Report on Reventador (Ecuador) — 10 June-16 June 2015
Smithsonian / US Geological Survey Weekly Volcanic Activity Report,
10 June-16 June 2015
Managing Editor: Sally Kuhn Sennert
Please cite this report as:
Global Volcanism Program, 2015. Report on Reventador (Ecuador). In: Sennert, S K (ed.), Weekly Volcanic Activity Report, 10 June-16 June 2015. Smithsonian Institution and US Geological Survey.
0.077°S, 77.656°W; summit elev. 3562 m
All times are local (unless otherwise noted)
During 10-16 June IG reported moderate seismic activity including explosions, long-period earthquakes, harmonic tremor, and signals indicating emissions at Reventador; cloud cover sometimes prevented visual observations. On 10 June a steam-and-ash plume rose 1 km above the crater. On 12 June an ash plume rose 1 km and drifted SW. The lava flow on the SW flank was visible in thermal images. A steam-and-ash plume rose 1 km and drifted NW on 14 June, and a vapor-and-ash emission drifted W on 16 June.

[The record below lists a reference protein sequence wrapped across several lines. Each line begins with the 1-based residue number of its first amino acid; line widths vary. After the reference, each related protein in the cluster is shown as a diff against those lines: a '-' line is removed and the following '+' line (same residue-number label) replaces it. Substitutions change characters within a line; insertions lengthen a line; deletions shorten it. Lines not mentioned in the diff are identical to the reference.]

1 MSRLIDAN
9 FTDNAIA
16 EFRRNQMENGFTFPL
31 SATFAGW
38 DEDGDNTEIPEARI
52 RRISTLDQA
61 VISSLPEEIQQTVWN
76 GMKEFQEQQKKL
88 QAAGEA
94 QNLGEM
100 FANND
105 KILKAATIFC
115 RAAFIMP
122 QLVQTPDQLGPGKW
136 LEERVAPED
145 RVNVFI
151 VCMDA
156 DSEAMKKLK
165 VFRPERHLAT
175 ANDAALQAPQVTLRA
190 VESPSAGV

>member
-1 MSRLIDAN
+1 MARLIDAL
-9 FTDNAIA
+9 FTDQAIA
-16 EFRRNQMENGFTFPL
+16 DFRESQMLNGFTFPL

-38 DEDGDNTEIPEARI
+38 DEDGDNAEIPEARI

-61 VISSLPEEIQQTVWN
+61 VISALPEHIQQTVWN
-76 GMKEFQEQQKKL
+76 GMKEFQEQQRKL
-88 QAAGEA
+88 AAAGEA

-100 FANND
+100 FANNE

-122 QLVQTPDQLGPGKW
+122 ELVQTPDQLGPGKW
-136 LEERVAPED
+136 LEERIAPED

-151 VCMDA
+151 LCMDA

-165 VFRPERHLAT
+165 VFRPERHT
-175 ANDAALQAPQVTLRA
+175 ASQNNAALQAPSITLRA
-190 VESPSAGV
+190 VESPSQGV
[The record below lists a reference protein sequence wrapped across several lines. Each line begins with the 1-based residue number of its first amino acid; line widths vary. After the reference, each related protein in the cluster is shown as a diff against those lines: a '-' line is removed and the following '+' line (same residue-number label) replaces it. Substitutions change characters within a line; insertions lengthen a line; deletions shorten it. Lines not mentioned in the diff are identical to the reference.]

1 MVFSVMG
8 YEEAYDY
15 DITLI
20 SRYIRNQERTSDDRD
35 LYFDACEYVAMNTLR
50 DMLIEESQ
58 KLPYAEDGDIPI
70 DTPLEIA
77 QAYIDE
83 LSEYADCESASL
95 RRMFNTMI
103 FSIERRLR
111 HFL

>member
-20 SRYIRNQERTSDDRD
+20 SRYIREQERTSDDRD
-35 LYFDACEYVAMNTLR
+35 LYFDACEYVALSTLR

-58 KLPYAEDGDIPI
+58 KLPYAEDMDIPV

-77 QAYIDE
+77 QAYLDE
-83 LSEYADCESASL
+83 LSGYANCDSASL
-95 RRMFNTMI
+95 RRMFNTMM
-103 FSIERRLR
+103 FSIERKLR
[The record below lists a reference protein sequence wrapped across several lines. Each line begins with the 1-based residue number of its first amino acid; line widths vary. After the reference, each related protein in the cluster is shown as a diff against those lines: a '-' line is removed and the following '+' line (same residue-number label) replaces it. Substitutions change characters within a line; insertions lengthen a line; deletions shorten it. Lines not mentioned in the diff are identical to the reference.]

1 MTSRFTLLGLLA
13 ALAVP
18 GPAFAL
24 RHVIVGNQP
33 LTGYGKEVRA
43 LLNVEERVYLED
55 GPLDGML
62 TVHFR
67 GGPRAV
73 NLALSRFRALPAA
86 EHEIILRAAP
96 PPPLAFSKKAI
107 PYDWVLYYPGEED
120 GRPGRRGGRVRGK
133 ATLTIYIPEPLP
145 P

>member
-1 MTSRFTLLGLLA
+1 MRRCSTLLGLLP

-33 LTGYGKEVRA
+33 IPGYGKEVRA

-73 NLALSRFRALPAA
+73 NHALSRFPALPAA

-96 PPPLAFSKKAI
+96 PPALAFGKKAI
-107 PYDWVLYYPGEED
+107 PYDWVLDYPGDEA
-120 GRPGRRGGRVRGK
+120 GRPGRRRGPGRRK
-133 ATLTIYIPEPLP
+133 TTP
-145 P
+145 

Geological Summary. Volcán El Reventador is the most frequently active of a chain of Ecuadorian volcanoes in the Cordillera Real, well east of the principal volcanic axis. The forested, dominantly andesitic stratovolcano has 4-km-wide avalanche scarp open to the E formed by edifice collapse. A young, unvegetated, cone rises from the amphitheater floor about 1,300 m to a height comparable to the rim. It has been the source of numerous lava flows as well as explosive eruptions visible from Quito, about 90 km ESE. Frequent lahars in this region of heavy rainfall have constructed a debris plain on the eastern floor of the scarp. The largest recorded eruption took place in 2002, producing a 17-km-high eruption column, pyroclastic flows that traveled up to 8 km, and lava flows from summit and flank vents.